But … why?

In my (relatively) short time as a Linux user, I have heard some mighty odd reasons for not adopting a penguin. But Number Three on this list quite possibly takes the cake for me.

All points of rhetoric aside, and all points of style aside, I have a difficult time understanding why — and by that I mean why — it would be necessary for anyone to refresh their desktop “5-6 times” immediately after startup … in any operating system.

Perhaps this is a cultural issue — I have heard of more bizarre rituals applied to technology — or perhaps there is some sort of Windows behavior that I don’t recall that requires right-clicking and refreshing multiple times before getting to work. Or maybe it’s just an icon or screen artifact issue, as discussed here.

But for the life of me, I can’t figure out what makes it necessary in Windows and as a result precludes someone from using Ubuntu. I’ve never lived in India, but I’m also pretty sure I never had to refresh the desktop several times — or for that matter once, usually — when starting Windows.

Please, enlighten me. Otherwise, I think that reason for not using Ubuntu might actually belong in this thread.

P.S.: Just for the record, I went to work and tried it on a dual core Dell laptop running XP. I refreshed the desktop four or five times and guess what? Nothing happened. But who knows? Maybe there’s a difference between the Windows sold in Japan and the Windows sold in India. …

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15 Responses to “But … why?”


  1. 1 chexmix 2009/05/19 at 10:30 PM

    The whole list feels like a joke. But I guess I use my number box for things the author of that article does not …? Hard to say.

  2. 2 Sam Weston 2009/05/19 at 11:23 PM

    I agree that
    9)Silverlight-Moonlight.
    may be a show-stopper for some people, as it’s certainly an irritation for me on occasion. But that’s MS’ fault and is in the process of being rectified if I understand correctly.

    The following are also valid criticisms that may be simple and effective improvements for ubuntu/linux in general to implement:
    1)GRUB Boot Loader does not have an Aesthetic Appeal.
    There are grub themes that look very nice…why not use one or make a ubuntu one?

    2)Login Screen-Users are required to type in their username.
    For systems with a just few users, the click and type password idea is actually quite a good one in my opinion

    8)Right Click-Send To :Options are missing.
    This is definitely something that would be nice to have..

    But yes…there are definitely quite a few really daft suggestions on that list. I don’t understand the need to refresh a desktop… The only time I have done this is when I changed something on my desktop on a pc at my old school, a refresh was necessary to make the change visible.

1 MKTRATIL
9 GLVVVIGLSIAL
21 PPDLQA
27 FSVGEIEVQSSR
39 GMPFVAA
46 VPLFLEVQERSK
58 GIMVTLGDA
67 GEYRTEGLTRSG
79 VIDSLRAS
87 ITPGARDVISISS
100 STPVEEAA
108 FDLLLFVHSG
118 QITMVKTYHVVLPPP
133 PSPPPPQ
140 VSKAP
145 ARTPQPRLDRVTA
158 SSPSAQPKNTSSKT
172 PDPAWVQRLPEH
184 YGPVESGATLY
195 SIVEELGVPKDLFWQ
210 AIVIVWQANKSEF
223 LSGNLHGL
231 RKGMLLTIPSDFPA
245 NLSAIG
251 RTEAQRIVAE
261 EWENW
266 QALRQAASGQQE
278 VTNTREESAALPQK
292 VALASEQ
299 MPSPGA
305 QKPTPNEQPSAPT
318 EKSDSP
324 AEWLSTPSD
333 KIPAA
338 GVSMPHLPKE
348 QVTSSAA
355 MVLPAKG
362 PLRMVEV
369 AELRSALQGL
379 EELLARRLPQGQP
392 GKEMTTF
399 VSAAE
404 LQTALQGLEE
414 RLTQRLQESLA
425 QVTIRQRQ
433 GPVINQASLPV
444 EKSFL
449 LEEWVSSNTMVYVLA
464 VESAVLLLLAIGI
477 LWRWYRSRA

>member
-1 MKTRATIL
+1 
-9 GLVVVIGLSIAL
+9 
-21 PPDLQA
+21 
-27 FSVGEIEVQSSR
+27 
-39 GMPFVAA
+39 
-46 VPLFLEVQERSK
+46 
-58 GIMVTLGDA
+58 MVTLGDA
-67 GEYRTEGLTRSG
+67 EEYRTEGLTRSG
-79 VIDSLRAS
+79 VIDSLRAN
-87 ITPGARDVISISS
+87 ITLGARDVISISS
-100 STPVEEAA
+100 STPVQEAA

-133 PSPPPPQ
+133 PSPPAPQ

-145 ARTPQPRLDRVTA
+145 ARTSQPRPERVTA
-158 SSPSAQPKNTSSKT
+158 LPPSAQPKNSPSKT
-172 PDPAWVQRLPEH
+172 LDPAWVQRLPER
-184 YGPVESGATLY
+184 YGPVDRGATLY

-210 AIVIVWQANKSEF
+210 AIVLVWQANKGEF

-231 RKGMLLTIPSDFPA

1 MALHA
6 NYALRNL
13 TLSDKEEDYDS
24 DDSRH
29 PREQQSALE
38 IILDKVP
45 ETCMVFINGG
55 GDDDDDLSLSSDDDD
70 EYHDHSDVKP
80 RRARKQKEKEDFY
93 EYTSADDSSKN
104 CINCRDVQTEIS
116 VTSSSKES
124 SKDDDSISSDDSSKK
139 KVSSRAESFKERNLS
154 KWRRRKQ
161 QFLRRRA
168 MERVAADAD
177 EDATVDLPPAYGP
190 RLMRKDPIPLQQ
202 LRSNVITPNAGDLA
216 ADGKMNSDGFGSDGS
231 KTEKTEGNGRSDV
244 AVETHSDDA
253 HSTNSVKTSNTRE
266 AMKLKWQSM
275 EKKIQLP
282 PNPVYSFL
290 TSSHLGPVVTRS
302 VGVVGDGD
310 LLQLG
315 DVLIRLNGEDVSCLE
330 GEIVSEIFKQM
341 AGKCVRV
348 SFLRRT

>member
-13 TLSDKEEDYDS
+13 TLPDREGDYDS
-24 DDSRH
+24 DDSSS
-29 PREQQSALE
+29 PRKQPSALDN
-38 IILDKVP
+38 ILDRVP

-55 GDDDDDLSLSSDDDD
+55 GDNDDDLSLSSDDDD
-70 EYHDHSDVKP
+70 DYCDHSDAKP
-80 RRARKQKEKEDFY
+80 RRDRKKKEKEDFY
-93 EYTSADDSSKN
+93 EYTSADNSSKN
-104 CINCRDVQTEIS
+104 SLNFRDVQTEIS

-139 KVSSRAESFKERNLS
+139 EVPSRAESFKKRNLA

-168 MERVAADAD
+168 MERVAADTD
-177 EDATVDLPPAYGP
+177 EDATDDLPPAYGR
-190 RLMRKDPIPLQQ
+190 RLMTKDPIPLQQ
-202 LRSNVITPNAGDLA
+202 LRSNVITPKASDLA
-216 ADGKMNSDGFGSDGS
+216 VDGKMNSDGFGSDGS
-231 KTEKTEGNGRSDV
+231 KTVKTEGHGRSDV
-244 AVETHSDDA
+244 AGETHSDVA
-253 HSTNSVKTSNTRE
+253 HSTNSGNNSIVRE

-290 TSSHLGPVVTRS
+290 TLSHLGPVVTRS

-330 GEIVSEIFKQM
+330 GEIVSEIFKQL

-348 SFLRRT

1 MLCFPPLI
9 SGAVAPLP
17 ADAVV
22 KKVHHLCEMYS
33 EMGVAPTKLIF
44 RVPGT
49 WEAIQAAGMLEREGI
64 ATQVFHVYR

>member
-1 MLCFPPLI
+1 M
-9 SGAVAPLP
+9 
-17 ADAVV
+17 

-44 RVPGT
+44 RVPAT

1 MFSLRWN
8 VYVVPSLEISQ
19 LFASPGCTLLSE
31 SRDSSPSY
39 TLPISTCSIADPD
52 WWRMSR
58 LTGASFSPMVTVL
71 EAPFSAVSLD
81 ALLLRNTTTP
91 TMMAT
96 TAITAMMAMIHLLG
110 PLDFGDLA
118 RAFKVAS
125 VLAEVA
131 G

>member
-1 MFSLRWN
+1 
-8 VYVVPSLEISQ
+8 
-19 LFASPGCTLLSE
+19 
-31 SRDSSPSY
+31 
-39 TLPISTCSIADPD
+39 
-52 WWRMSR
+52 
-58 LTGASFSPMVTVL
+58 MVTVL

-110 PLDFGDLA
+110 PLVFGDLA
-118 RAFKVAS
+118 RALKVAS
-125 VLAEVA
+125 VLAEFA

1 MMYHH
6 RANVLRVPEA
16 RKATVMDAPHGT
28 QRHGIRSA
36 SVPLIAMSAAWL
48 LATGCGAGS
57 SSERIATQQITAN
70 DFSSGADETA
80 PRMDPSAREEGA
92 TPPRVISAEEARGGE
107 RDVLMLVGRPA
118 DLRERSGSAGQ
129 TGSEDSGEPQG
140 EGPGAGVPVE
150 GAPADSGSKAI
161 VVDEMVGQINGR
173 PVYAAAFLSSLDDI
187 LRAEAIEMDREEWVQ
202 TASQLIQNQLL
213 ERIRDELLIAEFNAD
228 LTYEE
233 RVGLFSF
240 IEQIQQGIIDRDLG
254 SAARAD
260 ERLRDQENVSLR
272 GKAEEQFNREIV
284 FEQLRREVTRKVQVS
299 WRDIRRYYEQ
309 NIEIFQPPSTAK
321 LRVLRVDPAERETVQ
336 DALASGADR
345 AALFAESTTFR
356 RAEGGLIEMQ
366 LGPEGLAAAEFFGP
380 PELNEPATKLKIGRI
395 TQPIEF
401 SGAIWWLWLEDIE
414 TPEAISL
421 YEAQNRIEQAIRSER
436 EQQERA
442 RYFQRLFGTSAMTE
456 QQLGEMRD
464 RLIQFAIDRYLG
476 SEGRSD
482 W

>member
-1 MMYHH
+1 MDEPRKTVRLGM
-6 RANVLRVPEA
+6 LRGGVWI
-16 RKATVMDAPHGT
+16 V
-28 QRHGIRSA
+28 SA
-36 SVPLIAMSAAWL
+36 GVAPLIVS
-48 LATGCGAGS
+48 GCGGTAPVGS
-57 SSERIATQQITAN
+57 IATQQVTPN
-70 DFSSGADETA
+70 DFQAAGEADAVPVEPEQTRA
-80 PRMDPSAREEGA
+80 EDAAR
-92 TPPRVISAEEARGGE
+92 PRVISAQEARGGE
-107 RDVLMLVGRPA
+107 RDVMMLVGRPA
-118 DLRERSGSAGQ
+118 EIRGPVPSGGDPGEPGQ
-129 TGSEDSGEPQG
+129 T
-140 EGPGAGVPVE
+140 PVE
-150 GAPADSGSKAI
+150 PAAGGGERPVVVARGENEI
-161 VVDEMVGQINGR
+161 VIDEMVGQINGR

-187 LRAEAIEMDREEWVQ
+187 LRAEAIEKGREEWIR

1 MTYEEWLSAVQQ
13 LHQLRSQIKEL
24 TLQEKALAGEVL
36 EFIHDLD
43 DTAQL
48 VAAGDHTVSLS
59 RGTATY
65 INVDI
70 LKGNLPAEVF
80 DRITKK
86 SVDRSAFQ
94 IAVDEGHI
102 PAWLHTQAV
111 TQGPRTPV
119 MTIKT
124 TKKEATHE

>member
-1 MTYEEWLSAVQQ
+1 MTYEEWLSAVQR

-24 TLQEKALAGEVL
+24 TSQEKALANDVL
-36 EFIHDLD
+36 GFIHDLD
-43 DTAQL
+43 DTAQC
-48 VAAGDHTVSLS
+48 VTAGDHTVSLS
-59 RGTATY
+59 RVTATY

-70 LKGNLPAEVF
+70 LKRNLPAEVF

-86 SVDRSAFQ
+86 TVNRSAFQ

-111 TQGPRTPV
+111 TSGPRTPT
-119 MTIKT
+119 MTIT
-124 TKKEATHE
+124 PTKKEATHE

3. 3 johnraff 2009/05/20 at 1:50 AM

    Re the Login Screen: on GDM (Ubuntu’s default login manager) you can choose a login window with a “face browser”, letting you click a picture, then type the password. Admittedly this isn’t the default option.

  4. 4 Jarko 2009/05/20 at 2:53 AM

    I can agree with some of the points but grub? why the heck must boot loader look great? OK it could be nice but normally you don’t even see it (of course when dual-booting, you see). I don’t see Windows’ bootloader menu any better http://img390.imageshack.us/img390/4326/ddsecc9.png

  5. 5 Rahul Pisharody 2009/05/20 at 3:05 AM

    I’m from India and let me get one thing straight. Ubuntu is never a failure in India, at least here in Kerala, a district in India.
    Ubuntu is being used by all the Govt. Offices here and it has been so for the past 2 or 3 years. As part of IT@School, an undertaking by the Govt. of Kerala for IT education in schools, children are asked to use GNU/Linux. They familiarize with most of the default applications found in Debian.

    Moreover, the ritual of “Refreshing Desktop” is kind of new to me. I’ve seen some of the users refreshing their desktops, but I didn’t know that it had such a great following.

    But some of the points he mentioned are valid, simply because most of the people all around the world are accustomed to learn things as they see it. For some reason, reading documentation or man pages is taboo.

    People have to understand that GNU/Linux systems unlock the full potential of their computer and its mastery comes through perpetual usage of both the machine and documentation.

    • 6 K.Mandla 2009/05/20 at 3:53 PM

      Thanks Rahul. I was hoping to see some sort of opposite perspective. I still don’t know why it’s necessary, but it’s good to know that something seemingly so tangential isn’t keeping an entire nation from trying Ubuntu.

  6. 7 Adrian 2009/05/20 at 10:44 PM

    I refresh the desktop unknowingly quite a lot on Windows.. It’s this habit i’ve formed when waiting for an app to open or something like that.

  7. 8 Mike 2009/05/21 at 7:08 AM

    Um… Silverlight? Really?